What does Gotham city mean to you? I have been asking myself this question lately as I play through Batman: Arkham Knight. I spend most of my time gliding around from above, doing my best to avoid boring vehicle gameplay, so I guess Gotham city is its skyscrapers. Or maybe Gotham is the ant-like swarm of enemies populating its streets in endless supply. Or maybe its villains, who have seemingly agreed to carve up the city into their own bite-size portions of malevolence. I suspect all of these are unsatisfying answers.
A sense of place, that ephemeral subjective quality, can be so hard to describe. It shifts and blurs, a combination of emotions, history, politics, and geography. A sense of place can be, at the same time, personal yet collective. For example, I know what Northern California means to me. It is rocky shorelines, vineyards, redwoods, day laborers, and tired hands, among other things. I struggle to understand Gotham city with the same clarity. Why is that?
Driving from Sacramento to Los Angeles, along the I5, you’ll get a lengthy glimpse of the Central Valley that dominates much of the state’s topography. Huge tracts of farmland and desert will make you forget California as a place of scenic shorelines and surf bums. Strawberries, lettuce, almonds, artichokes, you’ll pass fields of them all. There is bounty, even as agriculture consumes eighty percent of California’s dought-stricken water supply, and faded signs along the freeway remind you of the politics that define California.
“We’re in the middle of a drought, and the water commissioner drowns. Only in L.A.” — Chinatown
There must be a place for politics in our media. Roman Polanski’s Chinatown taps into the politics of the California Water Wars to give you a spectral view of California, and Los Angeles in particular. In one scene, an L.A. aqueduct is a parched and desolate extension of the city. It feels like a ghost town, not a paradise. In another, our antihero is literally drowning in a sudden flood of water that, like a prop in some magic trick, comes and goes without a trace. In Chinatown, and reality, Los Angeles, and by extension California, hides something below its arid dirt. California is a place where power and water flow the same direction.
There is truth to this image of California. This is why it seems I am more forgiving than others on this season of True Detective. The California of HBO’s cop drama is dry, ugly, and fueled by immigrant labor and industry. The frequent interstitials of California freeways display California as a place of movement, flows of people and goods pumping through the veins of California across almost alien landscapes. It is a place hard to understand, but that nevertheless pushes onward. Likewise, the film Inherent Vice buzzes with the same indecipherable quality of California. If you are from here, you can sense a piece of it in these shows and films.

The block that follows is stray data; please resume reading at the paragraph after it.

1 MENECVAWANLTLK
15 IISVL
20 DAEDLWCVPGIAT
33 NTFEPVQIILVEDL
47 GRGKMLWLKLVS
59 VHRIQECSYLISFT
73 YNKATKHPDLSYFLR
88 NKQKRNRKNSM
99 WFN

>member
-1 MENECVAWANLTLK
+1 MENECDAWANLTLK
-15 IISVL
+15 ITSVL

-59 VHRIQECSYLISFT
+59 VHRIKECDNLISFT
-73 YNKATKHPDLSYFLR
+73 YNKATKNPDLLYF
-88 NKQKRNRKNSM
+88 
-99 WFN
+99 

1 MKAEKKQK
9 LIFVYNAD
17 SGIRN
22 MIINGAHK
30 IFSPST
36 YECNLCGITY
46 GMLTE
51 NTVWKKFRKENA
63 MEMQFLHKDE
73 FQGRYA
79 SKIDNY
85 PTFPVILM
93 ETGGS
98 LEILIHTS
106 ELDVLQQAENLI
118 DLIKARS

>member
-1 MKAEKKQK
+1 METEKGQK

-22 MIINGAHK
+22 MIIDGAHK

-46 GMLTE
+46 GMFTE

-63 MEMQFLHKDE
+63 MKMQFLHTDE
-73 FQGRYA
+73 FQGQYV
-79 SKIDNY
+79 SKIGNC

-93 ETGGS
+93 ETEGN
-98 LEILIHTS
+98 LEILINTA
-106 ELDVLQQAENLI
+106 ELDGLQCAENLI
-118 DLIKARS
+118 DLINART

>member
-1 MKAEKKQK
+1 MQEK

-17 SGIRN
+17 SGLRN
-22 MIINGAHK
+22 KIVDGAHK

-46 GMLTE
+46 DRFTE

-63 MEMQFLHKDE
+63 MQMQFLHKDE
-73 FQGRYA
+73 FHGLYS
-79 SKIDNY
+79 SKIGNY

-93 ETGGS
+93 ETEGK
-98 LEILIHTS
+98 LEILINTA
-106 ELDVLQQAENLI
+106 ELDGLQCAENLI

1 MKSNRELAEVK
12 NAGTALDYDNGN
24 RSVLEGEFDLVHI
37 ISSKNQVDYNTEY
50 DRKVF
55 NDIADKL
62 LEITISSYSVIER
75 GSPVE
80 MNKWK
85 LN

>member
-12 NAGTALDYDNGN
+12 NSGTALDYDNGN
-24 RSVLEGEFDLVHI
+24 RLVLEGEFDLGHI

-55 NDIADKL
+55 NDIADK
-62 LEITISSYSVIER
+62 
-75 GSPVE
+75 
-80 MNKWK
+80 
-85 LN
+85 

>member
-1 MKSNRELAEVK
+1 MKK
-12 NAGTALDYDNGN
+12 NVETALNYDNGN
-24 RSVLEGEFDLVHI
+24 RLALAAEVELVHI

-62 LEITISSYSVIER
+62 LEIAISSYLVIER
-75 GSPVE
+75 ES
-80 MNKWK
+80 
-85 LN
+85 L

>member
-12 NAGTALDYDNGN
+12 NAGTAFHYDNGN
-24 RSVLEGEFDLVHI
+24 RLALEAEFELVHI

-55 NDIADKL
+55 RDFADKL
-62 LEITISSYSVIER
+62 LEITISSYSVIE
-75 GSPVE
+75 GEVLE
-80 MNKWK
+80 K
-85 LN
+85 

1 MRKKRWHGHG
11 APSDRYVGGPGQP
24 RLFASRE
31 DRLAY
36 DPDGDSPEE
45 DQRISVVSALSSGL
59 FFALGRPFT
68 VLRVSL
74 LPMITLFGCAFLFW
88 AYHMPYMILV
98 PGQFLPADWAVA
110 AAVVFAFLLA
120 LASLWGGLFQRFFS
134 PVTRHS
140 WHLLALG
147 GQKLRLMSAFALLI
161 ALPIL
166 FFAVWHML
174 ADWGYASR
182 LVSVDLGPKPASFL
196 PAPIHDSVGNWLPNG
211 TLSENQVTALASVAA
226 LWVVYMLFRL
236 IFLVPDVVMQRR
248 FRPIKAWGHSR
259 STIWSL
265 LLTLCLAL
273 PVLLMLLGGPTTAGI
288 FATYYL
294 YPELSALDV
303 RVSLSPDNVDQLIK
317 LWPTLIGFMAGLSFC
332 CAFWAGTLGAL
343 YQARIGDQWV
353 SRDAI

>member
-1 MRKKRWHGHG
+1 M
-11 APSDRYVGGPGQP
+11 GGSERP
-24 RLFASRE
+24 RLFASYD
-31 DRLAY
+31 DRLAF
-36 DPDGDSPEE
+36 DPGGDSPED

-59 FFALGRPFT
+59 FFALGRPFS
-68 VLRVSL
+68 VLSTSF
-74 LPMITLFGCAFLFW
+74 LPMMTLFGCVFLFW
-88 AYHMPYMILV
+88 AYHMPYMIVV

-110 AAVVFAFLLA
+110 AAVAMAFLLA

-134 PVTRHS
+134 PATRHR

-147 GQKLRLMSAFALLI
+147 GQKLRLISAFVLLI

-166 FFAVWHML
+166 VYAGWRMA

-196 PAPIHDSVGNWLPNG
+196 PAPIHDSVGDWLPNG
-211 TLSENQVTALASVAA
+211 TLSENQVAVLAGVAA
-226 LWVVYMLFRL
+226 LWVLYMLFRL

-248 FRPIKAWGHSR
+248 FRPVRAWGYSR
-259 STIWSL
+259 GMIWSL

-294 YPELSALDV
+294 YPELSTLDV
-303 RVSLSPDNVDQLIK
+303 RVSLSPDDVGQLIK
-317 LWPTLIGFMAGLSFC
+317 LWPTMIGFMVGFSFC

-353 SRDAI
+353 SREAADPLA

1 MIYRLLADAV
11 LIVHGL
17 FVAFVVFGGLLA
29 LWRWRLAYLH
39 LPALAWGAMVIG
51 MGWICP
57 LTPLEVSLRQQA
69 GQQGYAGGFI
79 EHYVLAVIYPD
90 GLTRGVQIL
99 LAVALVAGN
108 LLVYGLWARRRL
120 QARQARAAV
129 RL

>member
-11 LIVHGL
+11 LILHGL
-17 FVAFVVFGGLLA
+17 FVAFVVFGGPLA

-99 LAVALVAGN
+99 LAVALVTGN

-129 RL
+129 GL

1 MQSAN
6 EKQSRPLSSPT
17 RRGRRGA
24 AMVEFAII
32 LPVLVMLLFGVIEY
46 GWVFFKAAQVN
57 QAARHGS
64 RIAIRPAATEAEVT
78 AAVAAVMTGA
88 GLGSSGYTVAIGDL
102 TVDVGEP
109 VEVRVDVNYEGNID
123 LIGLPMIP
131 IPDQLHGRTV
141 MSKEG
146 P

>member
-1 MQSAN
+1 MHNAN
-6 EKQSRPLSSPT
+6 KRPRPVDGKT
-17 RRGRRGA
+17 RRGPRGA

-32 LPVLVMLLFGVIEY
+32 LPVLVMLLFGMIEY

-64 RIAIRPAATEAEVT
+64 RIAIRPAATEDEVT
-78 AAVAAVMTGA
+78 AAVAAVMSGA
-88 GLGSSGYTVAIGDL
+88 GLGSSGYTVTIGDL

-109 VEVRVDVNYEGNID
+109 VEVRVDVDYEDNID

True Detective‘s California.
See, California is all these things and more. It is a perceived myth as much as anything else. As Joan Didion puts it in Slouching Towards Bethlehem, California is a place where “the mind is troubled by some buried but ineradicable suspicion that things better work here, because here, beneath the immense bleached sky, is where we run out of continent”. Place as politically infused concept should be felt even in our cultural artifacts. I find her image of Los Angeles an especially powerful example:
The city burning is Los Angeles’s deepest image of itself: Nathanael West perceived that in The Day of the Locust; and at the time of the 1965 Watts riots what struck the imagination most indelibly were the fires. For days one could drive the Harbor Freeway and see the city on fire, just as we had always known it would be in the end.
A view of Gotham City.
Gotham is burningArkham Knight, but what kindles its fires? Batman protects “Gotham’s money” from Two-face and his gang, but from where does that money flow? The Penguin smuggles in guns, but to what end? Chinatown is a major landmark, but a city devoid of citizens is a city without its defining racial politics. Bruce Wayne warns Poison Ivy that without her help, every plant in the city will die, but where are Gotham’s parks? In daylight, would we find that missing of place missing from the empty roads and sidewalks?
What is California? It is the quiet valley, the oppression of drought, the politics of race in Los Angles, the unspoken place of indigenous peoples; it is the hills on fire. What is Gotham city? It is a simplified movie set and I am a tired actor.